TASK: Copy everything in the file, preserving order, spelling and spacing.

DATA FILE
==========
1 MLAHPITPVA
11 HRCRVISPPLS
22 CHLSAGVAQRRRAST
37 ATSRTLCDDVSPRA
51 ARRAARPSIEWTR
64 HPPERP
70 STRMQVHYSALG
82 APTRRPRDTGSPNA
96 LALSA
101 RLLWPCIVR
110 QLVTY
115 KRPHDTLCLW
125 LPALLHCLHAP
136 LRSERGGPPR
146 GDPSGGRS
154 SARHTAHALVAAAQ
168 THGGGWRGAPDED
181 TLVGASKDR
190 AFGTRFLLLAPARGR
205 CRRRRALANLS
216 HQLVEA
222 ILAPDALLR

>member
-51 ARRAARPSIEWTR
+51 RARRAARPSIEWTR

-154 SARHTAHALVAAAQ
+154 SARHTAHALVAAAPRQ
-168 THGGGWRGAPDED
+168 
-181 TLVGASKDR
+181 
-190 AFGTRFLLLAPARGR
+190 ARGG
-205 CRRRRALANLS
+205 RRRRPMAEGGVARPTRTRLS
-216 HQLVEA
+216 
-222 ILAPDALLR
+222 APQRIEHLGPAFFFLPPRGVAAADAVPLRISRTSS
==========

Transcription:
1 MLAHPITPVA
11 HRCRVISPPLS
22 CHLSAGVAQRRRAST
37 ATSRTLCDDVSPRA
51 ARRAARPSIEWTR
64 HPPERP
70 STRMQVHYSALG
82 APTRRPRDTGSPNA
96 LALSA
101 RLLWPCIVR
110 QLVTY
115 KRPHDTLCLW
125 LPALLHCLHAP
136 LRSERGGPPR
146 GDPSGGRS
154 SARHTAHALVAAAQ
168 THGGGWRGAPDED
181 TLVGASKDR
190 AFGTRFLLLAPARGR
205 CRRRRALANLS
216 HQLVEA
222 ILAPDALLR

>member
-51 ARRAARPSIEWTR
+51 RARRAARPSIEWTR

-154 SARHTAHALVAAAQ
+154 SARHTAHALVAAAPRQ
-168 THGGGWRGAPDED
+168 
-181 TLVGASKDR
+181 
-190 AFGTRFLLLAPARGR
+190 ARGG
-205 CRRRRALANLS
+205 RRRRPMAEGGVARPTRTRLS
-216 HQLVEA
+216 
-222 ILAPDALLR
+222 APQRIEHLGPAFFFLPPRGVAAADAVPLRISRTSS